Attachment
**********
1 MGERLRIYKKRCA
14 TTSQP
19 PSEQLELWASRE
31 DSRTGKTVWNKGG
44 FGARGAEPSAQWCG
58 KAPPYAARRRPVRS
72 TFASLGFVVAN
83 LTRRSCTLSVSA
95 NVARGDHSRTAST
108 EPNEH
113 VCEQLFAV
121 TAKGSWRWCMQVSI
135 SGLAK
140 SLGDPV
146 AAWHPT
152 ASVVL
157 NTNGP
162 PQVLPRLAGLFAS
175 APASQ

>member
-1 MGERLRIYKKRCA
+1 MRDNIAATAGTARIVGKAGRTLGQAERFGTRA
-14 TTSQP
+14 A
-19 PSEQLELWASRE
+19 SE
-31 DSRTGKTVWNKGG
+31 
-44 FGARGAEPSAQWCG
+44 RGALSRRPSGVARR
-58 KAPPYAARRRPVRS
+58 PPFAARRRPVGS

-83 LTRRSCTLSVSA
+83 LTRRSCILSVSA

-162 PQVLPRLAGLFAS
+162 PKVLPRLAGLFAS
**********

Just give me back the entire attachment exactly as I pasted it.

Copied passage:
1 MGERLRIYKKRCA
14 TTSQP
19 PSEQLELWASRE
31 DSRTGKTVWNKGG
44 FGARGAEPSAQWCG
58 KAPPYAARRRPVRS
72 TFASLGFVVAN
83 LTRRSCTLSVSA
95 NVARGDHSRTAST
108 EPNEH
113 VCEQLFAV
121 TAKGSWRWCMQVSI
135 SGLAK
140 SLGDPV
146 AAWHPT
152 ASVVL
157 NTNGP
162 PQVLPRLAGLFAS
175 APASQ

>member
-1 MGERLRIYKKRCA
+1 MRDNIAATAGTARIVGKAGRTLGQAERFGTRA
-14 TTSQP
+14 A
-19 PSEQLELWASRE
+19 SE
-31 DSRTGKTVWNKGG
+31 
-44 FGARGAEPSAQWCG
+44 RGALSRRPSGVARR
-58 KAPPYAARRRPVRS
+58 PPFAARRRPVGS

-83 LTRRSCTLSVSA
+83 LTRRSCILSVSA

-162 PQVLPRLAGLFAS
+162 PKVLPRLAGLFAS